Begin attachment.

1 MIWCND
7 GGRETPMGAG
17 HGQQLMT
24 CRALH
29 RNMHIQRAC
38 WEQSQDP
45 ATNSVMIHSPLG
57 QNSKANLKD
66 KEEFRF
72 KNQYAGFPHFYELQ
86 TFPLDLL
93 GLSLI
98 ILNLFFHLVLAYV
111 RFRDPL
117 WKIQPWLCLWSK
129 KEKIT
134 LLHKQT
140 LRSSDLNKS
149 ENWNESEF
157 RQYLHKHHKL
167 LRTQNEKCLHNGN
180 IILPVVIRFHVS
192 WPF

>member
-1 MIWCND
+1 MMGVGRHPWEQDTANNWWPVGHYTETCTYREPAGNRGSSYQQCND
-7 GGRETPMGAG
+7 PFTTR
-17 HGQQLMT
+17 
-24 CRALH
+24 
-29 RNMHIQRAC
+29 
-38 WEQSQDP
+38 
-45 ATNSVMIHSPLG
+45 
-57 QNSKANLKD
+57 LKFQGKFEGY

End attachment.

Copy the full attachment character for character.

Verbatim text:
1 MIWCND
7 GGRETPMGAG
17 HGQQLMT
24 CRALH
29 RNMHIQRAC
38 WEQSQDP
45 ATNSVMIHSPLG
57 QNSKANLKD
66 KEEFRF
72 KNQYAGFPHFYELQ
86 TFPLDLL
93 GLSLI
98 ILNLFFHLVLAYV
111 RFRDPL
117 WKIQPWLCLWSK
129 KEKIT
134 LLHKQT
140 LRSSDLNKS
149 ENWNESEF
157 RQYLHKHHKL
167 LRTQNEKCLHNGN
180 IILPVVIRFHVS
192 WPF

>member
-1 MIWCND
+1 MMGVGRHPWEQDTANNWWPVGHYTETCTYREPAGNRGSSYQQCND
-7 GGRETPMGAG
+7 PFTTR
-17 HGQQLMT
+17 
-24 CRALH
+24 
-29 RNMHIQRAC
+29 
-38 WEQSQDP
+38 
-45 ATNSVMIHSPLG
+45 
-57 QNSKANLKD
+57 LKFQGKFEGY